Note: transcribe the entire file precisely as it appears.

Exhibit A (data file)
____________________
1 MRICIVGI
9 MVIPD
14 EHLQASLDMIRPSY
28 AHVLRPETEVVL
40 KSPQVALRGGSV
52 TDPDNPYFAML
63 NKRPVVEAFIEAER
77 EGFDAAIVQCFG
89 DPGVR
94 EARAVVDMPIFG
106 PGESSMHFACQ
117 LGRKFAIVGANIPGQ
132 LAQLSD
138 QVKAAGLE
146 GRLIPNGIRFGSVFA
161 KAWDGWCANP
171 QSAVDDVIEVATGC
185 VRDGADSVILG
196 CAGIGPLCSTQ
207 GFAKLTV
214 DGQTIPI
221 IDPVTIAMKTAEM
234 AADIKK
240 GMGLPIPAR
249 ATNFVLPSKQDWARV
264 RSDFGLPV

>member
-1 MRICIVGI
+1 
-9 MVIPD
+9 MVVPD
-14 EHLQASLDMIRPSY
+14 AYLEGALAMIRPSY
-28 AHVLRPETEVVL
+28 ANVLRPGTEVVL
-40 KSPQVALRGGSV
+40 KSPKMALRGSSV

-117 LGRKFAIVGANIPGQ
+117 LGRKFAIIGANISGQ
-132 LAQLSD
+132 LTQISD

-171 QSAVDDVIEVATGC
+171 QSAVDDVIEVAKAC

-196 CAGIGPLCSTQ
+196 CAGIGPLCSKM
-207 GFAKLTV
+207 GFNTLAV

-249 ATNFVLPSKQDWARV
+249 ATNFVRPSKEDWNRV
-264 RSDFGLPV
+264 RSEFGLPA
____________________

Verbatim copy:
1 MRICIVGI
9 MVIPD
14 EHLQASLDMIRPSY
28 AHVLRPETEVVL
40 KSPQVALRGGSV
52 TDPDNPYFAML
63 NKRPVVEAFIEAER
77 EGFDAAIVQCFG
89 DPGVR
94 EARAVVDMPIFG
106 PGESSMHFACQ
117 LGRKFAIVGANIPGQ
132 LAQLSD
138 QVKAAGLE
146 GRLIPNGIRFGSVFA
161 KAWDGWCANP
171 QSAVDDVIEVATGC
185 VRDGADSVILG
196 CAGIGPLCSTQ
207 GFAKLTV
214 DGQTIPI
221 IDPVTIAMKTAEM
234 AADIKK
240 GMGLPIPAR
249 ATNFVLPSKQDWARV
264 RSDFGLPV

>member
-1 MRICIVGI
+1 
-9 MVIPD
+9 MVVPD
-14 EHLQASLDMIRPSY
+14 AYLEGALAMIRPSY
-28 AHVLRPETEVVL
+28 ANVLRPGTEVVL
-40 KSPQVALRGGSV
+40 KSPKMALRGSSV

-117 LGRKFAIVGANIPGQ
+117 LGRKFAIIGANISGQ
-132 LAQLSD
+132 LTQISD

-171 QSAVDDVIEVATGC
+171 QSAVDDVIEVAKAC

-196 CAGIGPLCSTQ
+196 CAGIGPLCSKM
-207 GFAKLTV
+207 GFNTLAV

-249 ATNFVLPSKQDWARV
+249 ATNFVRPSKEDWNRV
-264 RSDFGLPV
+264 RSEFGLPA